The transition center is open to any member of the community interested in its educational and other resources.
Courses offered at the center and jail include citizenship, personal and career development, English as a second language, vocational courses, GED or high school equivalency diploma classes and writing, including creative writing.
Kimberly Smith has taught English composition and creative writing for 18 years on Gavilan’s faculty. She also runs the college’s Writing Center. It offers a variety of writing workshops.
Now in her third year teaching in the jailhouse program, Smith thinks it’s very special and rewarding work.
“My experience with the students has been extremely positive, some of the best teaching experiences I have ever had in my life,” she said.
Men and women are taught in separate weekly classes that include from four to 20 inmates and last about an hour. Toward the end of each semester, inmates produce a book of their written works.
Brown has read some of it and said, “It’s always really amazing stuff; their work is really intense and emotional.”
Smith added, “I can’t emphasize how tender the experience is, how open and thoughtful the students are and how many important things they have to share about our community.”
And that comes through most powerfully, she said, in creative writing classes when inmates pen poetry.
“I have never experienced a poem coming alive as much as it does inside a jail,” Smith said.
Inmates who attended sessions on Feb. 7 said the courses are worthwhile and helpful.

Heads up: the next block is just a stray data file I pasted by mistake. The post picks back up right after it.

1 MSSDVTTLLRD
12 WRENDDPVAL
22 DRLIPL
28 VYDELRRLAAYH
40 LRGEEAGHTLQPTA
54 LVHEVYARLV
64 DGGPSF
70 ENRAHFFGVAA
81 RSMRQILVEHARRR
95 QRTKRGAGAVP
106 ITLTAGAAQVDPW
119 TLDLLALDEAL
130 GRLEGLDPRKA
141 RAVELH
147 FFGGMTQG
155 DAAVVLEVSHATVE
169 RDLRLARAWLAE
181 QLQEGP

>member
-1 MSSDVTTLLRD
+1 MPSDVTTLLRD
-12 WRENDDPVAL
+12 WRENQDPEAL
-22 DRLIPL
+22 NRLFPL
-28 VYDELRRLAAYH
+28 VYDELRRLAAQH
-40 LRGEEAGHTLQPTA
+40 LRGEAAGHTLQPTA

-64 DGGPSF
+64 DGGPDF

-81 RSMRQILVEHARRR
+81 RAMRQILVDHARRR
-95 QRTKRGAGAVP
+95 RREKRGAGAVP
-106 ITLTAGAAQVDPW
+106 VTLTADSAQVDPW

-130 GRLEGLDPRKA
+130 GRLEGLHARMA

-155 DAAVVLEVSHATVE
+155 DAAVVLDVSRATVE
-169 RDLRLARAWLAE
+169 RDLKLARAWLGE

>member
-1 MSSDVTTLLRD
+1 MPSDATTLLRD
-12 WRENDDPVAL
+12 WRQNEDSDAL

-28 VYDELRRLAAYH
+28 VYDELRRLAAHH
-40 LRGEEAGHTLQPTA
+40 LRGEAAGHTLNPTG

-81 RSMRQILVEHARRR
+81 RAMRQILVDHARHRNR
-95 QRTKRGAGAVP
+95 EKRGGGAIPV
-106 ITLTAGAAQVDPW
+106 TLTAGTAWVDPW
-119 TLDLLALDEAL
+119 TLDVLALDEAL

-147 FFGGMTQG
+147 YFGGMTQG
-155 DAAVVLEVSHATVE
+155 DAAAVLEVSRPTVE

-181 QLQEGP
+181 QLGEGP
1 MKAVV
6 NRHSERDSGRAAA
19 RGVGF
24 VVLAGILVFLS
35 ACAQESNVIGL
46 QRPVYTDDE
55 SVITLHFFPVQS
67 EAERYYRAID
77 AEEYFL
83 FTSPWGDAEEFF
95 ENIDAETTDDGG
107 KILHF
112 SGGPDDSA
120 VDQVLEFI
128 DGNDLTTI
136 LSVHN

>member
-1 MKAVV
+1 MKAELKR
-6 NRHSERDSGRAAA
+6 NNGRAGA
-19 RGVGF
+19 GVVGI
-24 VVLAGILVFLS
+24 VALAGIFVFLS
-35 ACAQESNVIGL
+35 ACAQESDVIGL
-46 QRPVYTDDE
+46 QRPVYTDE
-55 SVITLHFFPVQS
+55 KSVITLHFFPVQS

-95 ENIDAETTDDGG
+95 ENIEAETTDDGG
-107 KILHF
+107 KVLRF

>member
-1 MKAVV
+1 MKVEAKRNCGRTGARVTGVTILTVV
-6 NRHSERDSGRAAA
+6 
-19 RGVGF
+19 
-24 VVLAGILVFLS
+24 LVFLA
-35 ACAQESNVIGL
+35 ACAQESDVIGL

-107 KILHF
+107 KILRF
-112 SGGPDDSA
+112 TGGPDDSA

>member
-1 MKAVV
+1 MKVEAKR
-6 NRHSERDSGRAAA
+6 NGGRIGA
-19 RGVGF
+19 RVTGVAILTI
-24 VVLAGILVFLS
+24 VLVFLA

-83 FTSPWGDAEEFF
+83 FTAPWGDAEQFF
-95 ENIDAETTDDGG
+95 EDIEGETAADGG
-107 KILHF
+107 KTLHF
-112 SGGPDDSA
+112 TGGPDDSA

“I love coming to this class, I learn a lot,” said a woman in Nick Fortino’s Personal and Career Development class. A Ph.D., Fortino teaches psychology at the college and also is a yoga instructor.
His class discussion about behavior patterns and topics such as neurotransmission and how drugs interfere with decision making intrigued his students, who said they want to come to the classes.
“It’s not only because it gets us out of our cells, but it opens up my mind,” one inmate said.
Another said the class gives her more insights into her own behavior and greater self-awareness, “So I’ll be able to make better choices, not just for me but for my family.”
In Kimberly Smith’s men’s creative writing class the same day, an inmate said he likes “being part of something” and that the sessions give him “something to look forward to” as he serves out his sentence.
So popular are the writing classes that a new, part-time instructor was hired this semester, but carefully, according to Brown.
“We screened very heavily for that placement,” he added. “And we had her observe other classes and talk with instructors. It’s a very challenging and really intense instructional environment.”
New instructor Julie Morris is no stranger to the world of writing. A novelist, journalist and co-founder of BenitoLink, she brings to the job a keen understanding of the transformative aspects of the written word.
“Writing is a powerful tool. It can heal wounds, foster rehabilitation and allow for a creative outlet. We all have stories to tell,” she said.
Smith added, “It’s challenging to find someone who will come in consistently. I am really excited because Julie is a writer. It’s super important for someone to come in with that experience, it’s really beneficial to the students.”